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What you need to know about Indiana child custody laws

by | Jul 19, 2017 | Custody & Visitation

Indiana adopted the Uniform Child Custody Act  in 1977. Under this Act, joint custody is an option for divorced parents; grandparents have visitation rights; and the preferences of children age 11 or older are taken into consideration during child custody hearings.

When it comes to custody arrangements, family courts can consider any factor having to do with the best interests of the child. In addition to the physical and emotional wellbeing of the child, typical factors include the following:

  • Parent more likely to care for the daily needs of the child
  • Parent more likely to maintain a loving and nurturing relationship with the child
  • Parental history, if any, of physical, drug or alcohol abuse
  • Parental history, if any, of criminal convictions and/or charges
  • Relationship of the child with his or her siblings
  • Educational consistency and continuity of the child

By court rule, Indiana has a detailed set of Parenting Time Guidelines that are applicable to all child custody situations except those involving circumstances that the court believes endanger the physical or mental health or safety of the child, such as violence, substance abuse, flight risk, etc. In such situations, the court may order its own parenting times. The Parenting Time Guidelines are “based on the premise that it is usually in a child’s best interest to have frequent, meaningful and continuing contact with each parent.”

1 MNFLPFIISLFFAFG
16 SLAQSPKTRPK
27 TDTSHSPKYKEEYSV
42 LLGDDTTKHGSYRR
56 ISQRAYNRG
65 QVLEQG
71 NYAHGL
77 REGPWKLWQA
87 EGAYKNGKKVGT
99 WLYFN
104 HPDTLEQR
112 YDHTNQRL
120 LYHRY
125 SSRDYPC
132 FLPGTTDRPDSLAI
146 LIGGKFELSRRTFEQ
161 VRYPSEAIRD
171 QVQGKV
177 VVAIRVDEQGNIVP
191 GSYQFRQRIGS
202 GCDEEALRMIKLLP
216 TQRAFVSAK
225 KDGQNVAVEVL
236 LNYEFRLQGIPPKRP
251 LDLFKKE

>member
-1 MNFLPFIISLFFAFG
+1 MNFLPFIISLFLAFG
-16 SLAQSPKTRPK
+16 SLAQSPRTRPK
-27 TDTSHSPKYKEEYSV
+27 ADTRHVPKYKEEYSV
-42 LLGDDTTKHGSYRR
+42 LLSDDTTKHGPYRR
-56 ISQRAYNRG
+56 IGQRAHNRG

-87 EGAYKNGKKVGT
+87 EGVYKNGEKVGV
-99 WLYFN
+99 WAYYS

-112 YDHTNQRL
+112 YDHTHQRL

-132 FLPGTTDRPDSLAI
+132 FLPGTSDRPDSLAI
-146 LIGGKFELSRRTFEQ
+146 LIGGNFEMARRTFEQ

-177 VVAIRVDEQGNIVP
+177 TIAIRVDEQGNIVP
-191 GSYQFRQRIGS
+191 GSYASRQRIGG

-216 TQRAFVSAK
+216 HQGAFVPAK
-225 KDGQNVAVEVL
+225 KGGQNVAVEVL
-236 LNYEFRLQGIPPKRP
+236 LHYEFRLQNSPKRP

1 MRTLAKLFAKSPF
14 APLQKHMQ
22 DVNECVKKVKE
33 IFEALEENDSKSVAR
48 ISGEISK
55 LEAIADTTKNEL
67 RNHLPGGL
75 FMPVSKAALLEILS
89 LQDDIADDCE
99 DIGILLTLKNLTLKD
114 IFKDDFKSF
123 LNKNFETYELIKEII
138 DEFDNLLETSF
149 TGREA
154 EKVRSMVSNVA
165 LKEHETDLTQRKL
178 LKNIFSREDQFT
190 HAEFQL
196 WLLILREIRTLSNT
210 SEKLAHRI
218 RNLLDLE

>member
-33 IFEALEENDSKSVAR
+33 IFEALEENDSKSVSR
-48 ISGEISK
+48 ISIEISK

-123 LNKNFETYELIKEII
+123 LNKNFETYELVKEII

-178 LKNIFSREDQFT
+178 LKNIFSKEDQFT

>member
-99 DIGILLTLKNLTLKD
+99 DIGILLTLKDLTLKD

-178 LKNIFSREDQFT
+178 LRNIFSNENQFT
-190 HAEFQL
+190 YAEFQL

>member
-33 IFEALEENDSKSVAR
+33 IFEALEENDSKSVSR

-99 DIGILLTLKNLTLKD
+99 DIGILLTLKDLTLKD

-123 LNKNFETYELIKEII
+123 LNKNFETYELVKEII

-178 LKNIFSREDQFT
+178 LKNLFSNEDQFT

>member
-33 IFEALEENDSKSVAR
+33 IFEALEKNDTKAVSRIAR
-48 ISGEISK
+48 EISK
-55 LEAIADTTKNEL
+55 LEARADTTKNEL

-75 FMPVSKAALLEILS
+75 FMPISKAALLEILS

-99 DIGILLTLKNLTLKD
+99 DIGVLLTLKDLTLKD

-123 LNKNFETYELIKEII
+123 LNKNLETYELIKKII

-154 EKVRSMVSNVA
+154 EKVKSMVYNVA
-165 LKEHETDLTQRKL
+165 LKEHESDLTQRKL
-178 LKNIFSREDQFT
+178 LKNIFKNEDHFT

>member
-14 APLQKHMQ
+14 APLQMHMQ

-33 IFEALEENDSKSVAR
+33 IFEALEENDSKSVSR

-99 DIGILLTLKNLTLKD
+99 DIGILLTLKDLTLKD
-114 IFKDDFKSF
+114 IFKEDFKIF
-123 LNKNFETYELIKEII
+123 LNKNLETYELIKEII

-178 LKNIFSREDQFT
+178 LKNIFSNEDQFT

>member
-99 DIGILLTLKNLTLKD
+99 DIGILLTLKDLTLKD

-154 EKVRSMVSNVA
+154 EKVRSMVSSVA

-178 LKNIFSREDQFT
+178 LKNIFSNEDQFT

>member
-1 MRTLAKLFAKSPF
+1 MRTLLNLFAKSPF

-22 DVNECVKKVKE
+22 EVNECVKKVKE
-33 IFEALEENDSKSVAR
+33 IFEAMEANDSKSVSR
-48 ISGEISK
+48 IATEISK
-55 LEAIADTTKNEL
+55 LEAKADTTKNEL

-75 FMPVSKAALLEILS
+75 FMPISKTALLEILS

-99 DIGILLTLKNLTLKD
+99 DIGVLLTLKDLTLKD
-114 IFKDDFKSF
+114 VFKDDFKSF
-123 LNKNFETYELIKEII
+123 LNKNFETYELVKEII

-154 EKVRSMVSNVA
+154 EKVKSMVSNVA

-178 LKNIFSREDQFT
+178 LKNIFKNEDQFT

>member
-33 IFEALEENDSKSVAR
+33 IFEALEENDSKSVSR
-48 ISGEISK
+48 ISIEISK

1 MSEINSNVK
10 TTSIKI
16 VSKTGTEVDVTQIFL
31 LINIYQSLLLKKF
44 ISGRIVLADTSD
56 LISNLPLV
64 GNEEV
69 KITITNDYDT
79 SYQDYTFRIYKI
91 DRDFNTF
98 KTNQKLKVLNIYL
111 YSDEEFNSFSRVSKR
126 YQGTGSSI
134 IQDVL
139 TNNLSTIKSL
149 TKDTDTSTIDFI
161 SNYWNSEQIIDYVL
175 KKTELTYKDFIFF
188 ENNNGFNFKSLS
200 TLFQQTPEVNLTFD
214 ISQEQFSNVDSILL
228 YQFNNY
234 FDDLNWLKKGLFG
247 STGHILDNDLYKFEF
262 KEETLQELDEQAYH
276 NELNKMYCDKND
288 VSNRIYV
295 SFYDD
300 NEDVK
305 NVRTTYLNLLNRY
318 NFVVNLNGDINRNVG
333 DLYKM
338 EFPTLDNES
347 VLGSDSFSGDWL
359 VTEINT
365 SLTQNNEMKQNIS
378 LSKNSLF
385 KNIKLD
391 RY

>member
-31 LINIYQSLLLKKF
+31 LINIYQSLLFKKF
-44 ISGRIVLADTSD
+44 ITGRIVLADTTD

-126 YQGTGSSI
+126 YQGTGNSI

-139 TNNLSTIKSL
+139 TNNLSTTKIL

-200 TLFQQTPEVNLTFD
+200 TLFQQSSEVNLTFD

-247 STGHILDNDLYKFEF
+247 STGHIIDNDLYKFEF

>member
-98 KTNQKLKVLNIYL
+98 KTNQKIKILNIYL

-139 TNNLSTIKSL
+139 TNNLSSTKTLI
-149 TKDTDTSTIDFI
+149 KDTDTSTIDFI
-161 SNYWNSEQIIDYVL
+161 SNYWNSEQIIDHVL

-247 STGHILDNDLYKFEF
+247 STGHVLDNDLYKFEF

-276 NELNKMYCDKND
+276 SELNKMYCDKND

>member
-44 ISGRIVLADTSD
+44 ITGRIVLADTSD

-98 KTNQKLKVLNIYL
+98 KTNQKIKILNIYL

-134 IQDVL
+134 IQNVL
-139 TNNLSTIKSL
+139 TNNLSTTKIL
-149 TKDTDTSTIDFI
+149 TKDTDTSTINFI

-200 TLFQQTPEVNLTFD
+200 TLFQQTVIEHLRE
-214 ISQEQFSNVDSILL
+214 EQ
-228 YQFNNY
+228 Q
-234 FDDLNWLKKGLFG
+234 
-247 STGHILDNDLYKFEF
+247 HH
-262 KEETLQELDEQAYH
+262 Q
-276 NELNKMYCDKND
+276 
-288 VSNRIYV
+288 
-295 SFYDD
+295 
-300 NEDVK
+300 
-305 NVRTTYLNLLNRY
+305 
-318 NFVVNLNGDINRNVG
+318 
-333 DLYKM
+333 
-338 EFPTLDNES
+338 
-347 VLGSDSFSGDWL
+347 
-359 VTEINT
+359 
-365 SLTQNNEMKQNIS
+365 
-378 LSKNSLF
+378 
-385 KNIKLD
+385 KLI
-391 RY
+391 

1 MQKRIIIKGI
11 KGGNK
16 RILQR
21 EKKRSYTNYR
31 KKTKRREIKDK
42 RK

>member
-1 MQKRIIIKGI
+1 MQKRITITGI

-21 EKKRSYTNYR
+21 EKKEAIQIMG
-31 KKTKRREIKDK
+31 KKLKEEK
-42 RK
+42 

Ex-spouses must keep each other informed of their home and work addresses, telephone numbers, and email addresses. Each parent is entitled to have private communications at reasonable times with the child(ren) by phone, mail, and email without interference from the other parent.

With regard to physical parenting time, divorced couples should make every effort to arrive at a mutually agreeable visitation schedule for the non-custodial parent. The parent receiving the child(ren) provides the transportation at the beginning of the period and the other parent provides the transportation at its end. If at all possible, both parents should be present each time the child(ren) is or are exchanged between them.

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